Tuesday 12 April 2016

Fun without Frivolity?

The late-Victorians are often caricatured as prudish and anti-entertainment. There was, certainly, a vigorous 'social purity' movement in the 1890s, which attempted to control and reduce the number of music halls in the capital, both on the grounds of them selling drink, and harbouring prostitutes. But the puritans were not the Victorians and many contemporaries opposed them, even amongst the most respectable in society. This article about granting Sadlers Wells Theatre a music hall licence ('music and dancing') paints an interesting picture of the debate in local authority circles.

Messrs. Wilmot and Freeman, lessees of Sadler's Wells Theatre, wrote to the Clerkenwell Vestry on Thursday giving notice their intention to apply to the London County Council for a music and dancing licence for Sadler's Wells Theatre. This led to an angry discussion at the vestry meeting. Mr. Weston moved to oppose the application, on one ground, because they had driven Captain Davis from Deacon's Music Hall with a compensation of £10,000, and now they wanted to give this valuable concession to Messrs. Wilmot and Freeman for nothing. Mr. J. Crowle-Smith objected to the licence because drink was sold on the premises; and Mr. Putterill and Mr. Wildboe and Mr. Brighty thought similarly. Mr. J.F.Kelly said that it would be all right, he supposed, if they filled the parish with "Little Bethels", but with 75,000 inhabitants, who were not all teetotallers or churchgoers, but who nevertheless were good husbands and fathers, he contended they should consider their amusement, as well as their rates. He recommend to the notice of the Puritanical party the words of the good old Bobbie Burns:-

God knows, I'm not the man I should be,
Nor am I even the man I could be;
But fifty times I rather would be,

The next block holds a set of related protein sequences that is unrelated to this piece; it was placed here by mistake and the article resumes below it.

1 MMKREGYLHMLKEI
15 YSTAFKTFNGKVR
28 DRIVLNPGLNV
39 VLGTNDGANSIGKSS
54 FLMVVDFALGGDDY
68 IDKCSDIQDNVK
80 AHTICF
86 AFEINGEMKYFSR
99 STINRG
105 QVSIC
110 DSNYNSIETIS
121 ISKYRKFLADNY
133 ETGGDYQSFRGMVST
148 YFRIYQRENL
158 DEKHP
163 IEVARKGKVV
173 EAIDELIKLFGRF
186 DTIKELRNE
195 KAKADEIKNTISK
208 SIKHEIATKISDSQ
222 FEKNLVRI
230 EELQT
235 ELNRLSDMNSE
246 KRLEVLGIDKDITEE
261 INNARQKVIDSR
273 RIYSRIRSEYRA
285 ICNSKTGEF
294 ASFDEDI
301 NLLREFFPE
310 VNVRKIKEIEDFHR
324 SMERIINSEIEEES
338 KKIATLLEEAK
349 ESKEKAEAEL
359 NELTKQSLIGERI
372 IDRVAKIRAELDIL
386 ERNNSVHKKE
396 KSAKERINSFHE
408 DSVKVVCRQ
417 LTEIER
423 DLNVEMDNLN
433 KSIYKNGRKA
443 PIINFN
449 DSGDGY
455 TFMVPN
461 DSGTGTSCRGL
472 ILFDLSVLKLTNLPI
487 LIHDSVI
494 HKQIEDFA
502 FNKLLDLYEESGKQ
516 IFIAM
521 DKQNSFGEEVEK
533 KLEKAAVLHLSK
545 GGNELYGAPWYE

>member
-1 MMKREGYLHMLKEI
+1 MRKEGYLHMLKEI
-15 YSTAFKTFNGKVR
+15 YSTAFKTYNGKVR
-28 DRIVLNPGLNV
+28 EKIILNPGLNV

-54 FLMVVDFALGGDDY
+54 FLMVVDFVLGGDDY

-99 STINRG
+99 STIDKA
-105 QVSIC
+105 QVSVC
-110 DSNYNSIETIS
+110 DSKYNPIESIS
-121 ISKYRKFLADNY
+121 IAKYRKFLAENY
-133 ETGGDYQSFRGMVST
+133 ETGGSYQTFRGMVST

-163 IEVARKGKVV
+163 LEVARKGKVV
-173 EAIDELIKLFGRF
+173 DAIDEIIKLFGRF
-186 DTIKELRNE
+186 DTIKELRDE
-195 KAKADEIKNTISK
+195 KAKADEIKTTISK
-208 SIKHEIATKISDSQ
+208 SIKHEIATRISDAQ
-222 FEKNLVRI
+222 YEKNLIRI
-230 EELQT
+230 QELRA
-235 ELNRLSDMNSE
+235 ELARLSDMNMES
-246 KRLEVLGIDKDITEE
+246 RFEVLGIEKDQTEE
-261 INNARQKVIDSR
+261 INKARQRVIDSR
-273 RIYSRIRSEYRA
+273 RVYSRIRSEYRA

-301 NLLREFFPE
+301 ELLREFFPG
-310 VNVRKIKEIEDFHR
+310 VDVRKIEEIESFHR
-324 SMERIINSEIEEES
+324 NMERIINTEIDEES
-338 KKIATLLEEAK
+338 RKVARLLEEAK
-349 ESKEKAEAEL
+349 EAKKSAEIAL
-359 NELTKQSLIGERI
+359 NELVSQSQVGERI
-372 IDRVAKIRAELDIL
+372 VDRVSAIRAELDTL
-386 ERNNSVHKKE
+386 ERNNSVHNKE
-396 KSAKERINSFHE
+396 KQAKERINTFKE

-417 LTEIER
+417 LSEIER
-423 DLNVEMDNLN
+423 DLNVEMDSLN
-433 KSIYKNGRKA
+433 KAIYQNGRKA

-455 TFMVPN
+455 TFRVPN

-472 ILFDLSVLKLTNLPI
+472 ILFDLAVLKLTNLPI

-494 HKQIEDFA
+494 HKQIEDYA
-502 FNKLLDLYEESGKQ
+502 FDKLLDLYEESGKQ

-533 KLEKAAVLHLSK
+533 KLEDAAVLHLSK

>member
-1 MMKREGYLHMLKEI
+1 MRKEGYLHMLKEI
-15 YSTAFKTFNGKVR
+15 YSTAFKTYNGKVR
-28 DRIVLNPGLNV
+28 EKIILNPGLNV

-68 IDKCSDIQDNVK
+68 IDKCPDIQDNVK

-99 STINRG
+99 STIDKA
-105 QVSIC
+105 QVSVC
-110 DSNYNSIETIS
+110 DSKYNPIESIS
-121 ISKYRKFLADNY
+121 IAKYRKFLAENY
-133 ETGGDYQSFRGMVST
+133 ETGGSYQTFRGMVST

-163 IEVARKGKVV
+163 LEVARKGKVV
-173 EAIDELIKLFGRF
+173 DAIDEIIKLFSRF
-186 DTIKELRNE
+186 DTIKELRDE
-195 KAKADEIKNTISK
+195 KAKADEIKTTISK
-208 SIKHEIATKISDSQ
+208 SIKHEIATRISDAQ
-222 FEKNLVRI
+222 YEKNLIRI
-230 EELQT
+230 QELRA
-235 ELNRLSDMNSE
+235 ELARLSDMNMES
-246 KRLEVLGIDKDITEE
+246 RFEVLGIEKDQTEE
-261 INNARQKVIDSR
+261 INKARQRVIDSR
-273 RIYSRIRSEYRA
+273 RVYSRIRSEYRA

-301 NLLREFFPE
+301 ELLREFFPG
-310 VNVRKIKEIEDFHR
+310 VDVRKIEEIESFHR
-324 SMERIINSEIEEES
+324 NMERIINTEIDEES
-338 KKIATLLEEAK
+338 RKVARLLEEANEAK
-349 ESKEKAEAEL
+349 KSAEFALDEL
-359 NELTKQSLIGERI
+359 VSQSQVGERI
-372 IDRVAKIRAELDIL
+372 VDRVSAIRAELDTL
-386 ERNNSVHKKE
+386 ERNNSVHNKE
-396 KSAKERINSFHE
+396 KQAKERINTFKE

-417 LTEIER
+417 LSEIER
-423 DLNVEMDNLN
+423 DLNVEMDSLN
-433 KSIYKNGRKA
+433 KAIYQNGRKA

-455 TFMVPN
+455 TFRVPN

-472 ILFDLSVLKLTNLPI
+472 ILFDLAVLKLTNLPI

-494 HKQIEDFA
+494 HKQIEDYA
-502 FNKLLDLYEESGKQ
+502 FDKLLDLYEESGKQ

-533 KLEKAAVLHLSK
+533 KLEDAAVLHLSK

An Atheist clean,
Than under Gospel I'd be
Just for a screen.

Messrs. Wilmot and Freeman's enterprise should be encouraged. They had shown by their management of the Grand Theatre, with thoroughly respectable surroundings, that they could be relied upon to supply a good class of entertainment when they got the music and dancing licence.
    Mr. Churchwarden MILLWARD said he was happy to tell them that he could go to church and to a music hall, and appreciate both. In fact, he went to the Royal in Holborn, about once a week. It was all humbug these people coming there with their "McDougall nonsense."
    Mr. Churchwarden SANS gave an opinion that the parish would be all the better without the licences.
    Mr. KELLY, amid considerable laughter, pointed to this model churchwarden, who years ao was a music hall proprietor himself; who was, in fact, sponsor for, amongst others, Herbert Campbell, Tom Vine, and Clara Nisbet, and from whose hall Londoners had got some of their greatest pleasure givers.
    Mr. Churchwarden SANS - I was not proprietor of the place.
    Mr. KELLY - Then you were the man in possession.
    Mr. MATTHEW HANLY also vigorously denounced members who denied people such pleasures as Messrs. Wilmot and Freeman would be sure to bring them. One of the Puritans had said he would not go to a music hall or theatre to find a husband for his daughter; but allow him (Mr. Hanly) to tell that member that there were as good and virtuous ladies and gentlemen on the theatrical and music hall stage as there were in his little chapel. In fact, many of the actors were better than the parsons. Looking at the matter from another point of view, let them consider the hundreds of people who wer employed when Mr. Wilmot had as many as five companies travelling at once. And where was there a body of people more ready to lend a hand to charity and philanthropy than the theatrical and music hall profession? He hoped the good sense of the Vestry would prevail and put down these bigots.
    Mr. DIXIE did not wish to be political; but he certainly must mention the bad songs which had been and which were sung at the Radical club dens, to which some of the opposers of the Sadlers Wells licence belonged. The Lord Chamberlain and the County Council exercised strong powers over theatres and music halls, but these club-drinking dens were allowed to go on as they pleased.
    In the result, the following motion was carried by 19 to 17: "That the Vestry adheres to its resolution of Oct. 16th last, in which they decided to oppose any new music and dancing licence in the parish." This was followed by a number of amendments, but the figures were not materially altered, and the final quarrel between the members was as to whether the clerk should send details of the discussion to the London County Council, when opposing the granting of the licence.
    Mr. KELLY said he would see that the County Council committee knew the motion against the licence was only carried by the narrow majority of two, or else the Puritans, with all their truth, and honesty, and morality, would go and say the Vestry was unanimously against the licence.

Era 22 August 1891


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